Figure 1
 
Map representing the relationship between standard automated perimetry visual field sectors and sections of the peripapillary OCT scan circle. Right panel: yellow corresponds to Superior/Nasal; red corresponds to Superior/Temporal; blue corresponds to Inferior/Temporal; and green corresponds to Inferior/Nasal. Bizios D et al. Integration and fusion of standard automated perimetry and optical coherence tomography data for improved automated glaucoma diagnostics. Bizios D, Heijl A, & Bengtsson B. Integration and fusion of standard automated perimetry and optical coherence tomography data for improved automated glaucoma diagnostics. BMC Ophthalmol. 2011;11:20. ©2011 Bizios et al.; licensee Bio Med Central Ltd. Creative Commons Attribution License (http://creativecommons.org/licenses/by/2.0)
Figure 1
 
Map representing the relationship between standard automated perimetry visual field sectors and sections of the peripapillary OCT scan circle. Right panel: yellow corresponds to Superior/Nasal; red corresponds to Superior/Temporal; blue corresponds to Inferior/Temporal; and green corresponds to Inferior/Nasal. Bizios D et al. Integration and fusion of standard automated perimetry and optical coherence tomography data for improved automated glaucoma diagnostics. Bizios D, Heijl A, & Bengtsson B. Integration and fusion of standard automated perimetry and optical coherence tomography data for improved automated glaucoma diagnostics. BMC Ophthalmol. 2011;11:20. ©2011 Bizios et al.; licensee Bio Med Central Ltd. Creative Commons Attribution License (http://creativecommons.org/licenses/by/2.0)
ONH Blood Flow Assessment with LSFG
The measurement of ocular blood flow in the ONH used LSFG-NAVI (Softcare Co. Ltd., Fukutsu, Japan), which has been approved by the Pharmaceuticals and Medical Devices Agency in Japan. The detailed principles of LSFG have been described in previous reports.12 Mean blur rate (MBR), an index of relative blood flow velocity, was used for the evaluation of ocular circulation. The LSFG software automatically divides the large vessel and capillary tissue areas. In this study, MBR in the capillary tissue area (MBRT) was used, because of its reported usefulness in intergroup comparisons.13 The pupils of each subject were dilated with 0.4% tropicamide (Santen Pharmaceutical Co. Ltd.) before LSFG measurement. The measurement was conducted three times at each time point, and the average MBR was used for the analysis. If the data indicated that the image quality was poor, the image was excluded from the analysis. All images were masked for review at a reading center organized by experienced technicians of Softcare Co. Ltd. and physicians of Tohoku University. 
Statistical Analysis
The data are described as the mean ± standard deviation or as numerical values (i.e., percentages). The progression of visual field loss was evaluated according to the MD or TD slope (in dB/y) per eye, based on data from at least five reliable visual field tests. A linear regression analysis, comparison of progressive and nonprogressive groups, and multiple linear regression analysis were also conducted. The linear regression analysis included the calculation of Pearson's correlation coefficient. Eyes with a MD or TD slope lower than the 25th percentile were defined as the visual field progressive group, and those with a slope higher than the 25th percentile were defined as the visual field nonprogressive group. The Student's t-test or Fisher's exact test were used to compare groups. A multiple linear regression analysis was used to determine basal variables affecting visual field progression. All statistical analyses were performed with SAS version 9.4 (SAS Institute Inc., Cary, NC). The significance level was set at P < 0.05.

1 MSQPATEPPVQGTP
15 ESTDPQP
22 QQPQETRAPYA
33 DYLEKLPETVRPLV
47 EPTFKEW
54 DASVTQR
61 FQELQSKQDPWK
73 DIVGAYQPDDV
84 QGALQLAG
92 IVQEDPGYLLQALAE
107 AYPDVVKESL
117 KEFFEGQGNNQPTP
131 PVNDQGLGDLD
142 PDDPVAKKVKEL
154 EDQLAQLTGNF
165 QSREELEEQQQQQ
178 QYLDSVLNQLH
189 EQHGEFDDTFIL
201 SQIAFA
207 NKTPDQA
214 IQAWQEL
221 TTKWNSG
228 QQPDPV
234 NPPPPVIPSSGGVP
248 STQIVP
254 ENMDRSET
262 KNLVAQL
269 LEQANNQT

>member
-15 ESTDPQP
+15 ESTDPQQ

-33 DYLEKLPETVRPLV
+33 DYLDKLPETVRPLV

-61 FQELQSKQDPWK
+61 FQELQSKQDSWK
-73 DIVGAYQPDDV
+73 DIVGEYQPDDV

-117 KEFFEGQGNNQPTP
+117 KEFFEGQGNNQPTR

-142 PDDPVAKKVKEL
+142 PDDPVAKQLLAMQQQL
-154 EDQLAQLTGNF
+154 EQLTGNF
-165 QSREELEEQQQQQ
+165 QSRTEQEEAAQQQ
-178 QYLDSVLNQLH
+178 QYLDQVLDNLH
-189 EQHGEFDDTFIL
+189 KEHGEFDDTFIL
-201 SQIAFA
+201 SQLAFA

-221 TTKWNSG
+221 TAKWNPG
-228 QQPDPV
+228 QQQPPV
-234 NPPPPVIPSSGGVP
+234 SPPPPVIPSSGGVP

Results
Demographic and Visual Field Progression in Normotensive Preperimetric Glaucoma Eyes
This study examined and followed 94 eyes of 94 patients who began monotherapy with an FP agonist between August 2012 and December 2014. Of the initial 94 eyes, 84 eyes of 84 patients were included in the final analysis, 10 eyes of 10 patients being excluded due to a lack of data from at least five follow-up visits. Table 1 shows the basal demographic and ocular characteristics of the included eyes. Basal IOP and MD were 16.3 ± 2.4 mm Hg and −0.36 ± 1.12 dB, respectively. Visual field changes in the normotensive PPG eyes during the follow-up period are shown in Table 2. MD and TD both significantly decreased during the follow-up period (P = 0.039 and P = 0.042, respectively). The site-specific visual field evaluation, using the sector map defined by Garway-Heath et al.,11 showed that visual field sensitivity in the superior region (TD-superior slope) significantly decreased, while visual field sensitivity in the inferior region (TD-inferior slope) did not change. In the present study, the eyes with a TD-superior slope lower than the 25th percentile (−1.87 dB/y) were defined as progressive (n = 21 eyes), and the eyes with a TD-superior slope higher than the 25th percentile were defined as nonprogressive (n = 63 eyes). In the TD-superior progressive eyes (n = 21 eyes), the eyes with a TD-inferior slope lower than the 25th percentile (−1.33 dB/y) and that higher than the 25th percentile were 14 eyes (TD-superior: progress TD-inferior: progress) and 7 eyes (TD-superior: progress TD-inferior: nonprogress), respectively.